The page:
But PLS kept sneaking into my life.

I was in two English classes at the time, neither of which impressed me much. In particular, I didn't like how randomly our reading assignments were chosen. It was essentially just whatever the professor felt like teaching. Yes, we got Shakespeare's Sonnets, but we also got some obscure modern novels that I didn't much care for.

I kept daydreaming about that PLS book list.

I heard about a PLS info session in CoMo, right next to my dorm. I went and listened to a few alumni speak.

"I majored in Theology and PLS," said one girl in particular. "I studied theology because I wanted to know what it means to be Catholic. And I studied PLS because I wanted to know what it means to be human."

What it means to be human. I never forgot that.

The perfect storm raged on all semester. Day by day, it became clearer that English wasn't for me. One by one, each of my doubts about joining PLS were stilled.

Every little thing that happened that spring pointed me toward being a PLS major.

Without getting too carried away, I think it was a little bit like what it must be like to figure out that someone is the person you're supposed to marry.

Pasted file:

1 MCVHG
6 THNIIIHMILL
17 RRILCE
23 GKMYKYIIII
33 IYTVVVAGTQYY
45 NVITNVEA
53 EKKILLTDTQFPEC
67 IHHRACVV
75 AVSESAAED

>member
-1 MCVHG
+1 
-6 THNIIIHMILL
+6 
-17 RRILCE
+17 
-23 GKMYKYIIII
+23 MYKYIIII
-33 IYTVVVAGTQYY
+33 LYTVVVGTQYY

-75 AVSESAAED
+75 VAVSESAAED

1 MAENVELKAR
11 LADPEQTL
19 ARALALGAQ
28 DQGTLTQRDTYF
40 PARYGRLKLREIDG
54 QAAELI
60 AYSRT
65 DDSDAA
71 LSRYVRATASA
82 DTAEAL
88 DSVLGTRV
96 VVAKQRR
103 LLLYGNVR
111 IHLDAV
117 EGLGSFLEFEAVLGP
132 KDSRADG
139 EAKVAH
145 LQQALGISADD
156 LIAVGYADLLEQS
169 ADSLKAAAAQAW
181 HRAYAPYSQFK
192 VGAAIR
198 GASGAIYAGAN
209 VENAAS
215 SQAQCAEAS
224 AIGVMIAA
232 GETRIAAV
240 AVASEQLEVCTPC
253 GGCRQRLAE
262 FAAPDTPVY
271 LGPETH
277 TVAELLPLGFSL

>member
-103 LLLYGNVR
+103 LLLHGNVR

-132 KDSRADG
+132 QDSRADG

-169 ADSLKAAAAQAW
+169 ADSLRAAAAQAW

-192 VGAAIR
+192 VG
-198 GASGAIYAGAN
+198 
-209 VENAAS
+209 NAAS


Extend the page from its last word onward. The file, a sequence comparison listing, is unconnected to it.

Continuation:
Finally, the deadline to apply for PLS rolled around. I applied and was accepted.

Now, four years later, I understand the cult-like aspect of PLS that arises from having so many classes with the same small group of people. I understand the absurd loyalty and the desire to tell everyone you meet about it.

I don't think PLS is perfect. In fact, I could go through and give you a long list of its flaws.

I'd like to say I never looked back, but I did. Even now, I sometimes wonder if maybe I should have studied English, or Anthropology, or even Psychology or Political Science.

I still think PLSers are crazy, myself included.

But for all that, I'm so proud that I chose it. I'm glad that my flighty 18-year-old self had the sense to see that this was something I should stick with. That this was the best possible fit for me.

When all is said and done, I'm glad I did PLS.

No comments:

Post a Comment